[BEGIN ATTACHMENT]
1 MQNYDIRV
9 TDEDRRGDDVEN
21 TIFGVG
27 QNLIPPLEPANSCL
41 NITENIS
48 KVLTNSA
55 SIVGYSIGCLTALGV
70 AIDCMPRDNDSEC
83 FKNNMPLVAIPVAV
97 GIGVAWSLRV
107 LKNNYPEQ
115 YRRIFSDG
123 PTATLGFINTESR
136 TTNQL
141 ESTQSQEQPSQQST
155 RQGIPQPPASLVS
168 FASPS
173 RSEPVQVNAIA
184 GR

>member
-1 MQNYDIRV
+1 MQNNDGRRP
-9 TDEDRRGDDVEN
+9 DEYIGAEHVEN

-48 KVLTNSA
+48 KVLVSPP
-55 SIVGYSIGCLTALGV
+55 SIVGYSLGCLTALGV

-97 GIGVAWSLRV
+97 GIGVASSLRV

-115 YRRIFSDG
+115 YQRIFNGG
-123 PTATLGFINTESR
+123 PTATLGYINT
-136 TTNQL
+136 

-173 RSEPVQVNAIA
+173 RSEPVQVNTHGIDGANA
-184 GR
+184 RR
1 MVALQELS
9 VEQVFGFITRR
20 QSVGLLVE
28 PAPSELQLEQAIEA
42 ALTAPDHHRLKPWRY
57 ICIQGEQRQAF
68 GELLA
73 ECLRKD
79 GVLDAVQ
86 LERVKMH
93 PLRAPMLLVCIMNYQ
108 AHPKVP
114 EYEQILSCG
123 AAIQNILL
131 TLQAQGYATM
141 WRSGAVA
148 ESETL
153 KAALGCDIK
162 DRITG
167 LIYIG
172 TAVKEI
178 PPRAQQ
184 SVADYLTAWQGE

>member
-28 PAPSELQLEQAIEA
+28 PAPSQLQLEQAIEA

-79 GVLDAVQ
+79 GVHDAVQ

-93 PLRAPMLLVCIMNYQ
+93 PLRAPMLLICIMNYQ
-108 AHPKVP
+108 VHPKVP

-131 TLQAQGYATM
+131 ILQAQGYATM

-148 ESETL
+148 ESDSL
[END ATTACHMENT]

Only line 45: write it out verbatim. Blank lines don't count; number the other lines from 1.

42 ALTAPDHHRLKPWRY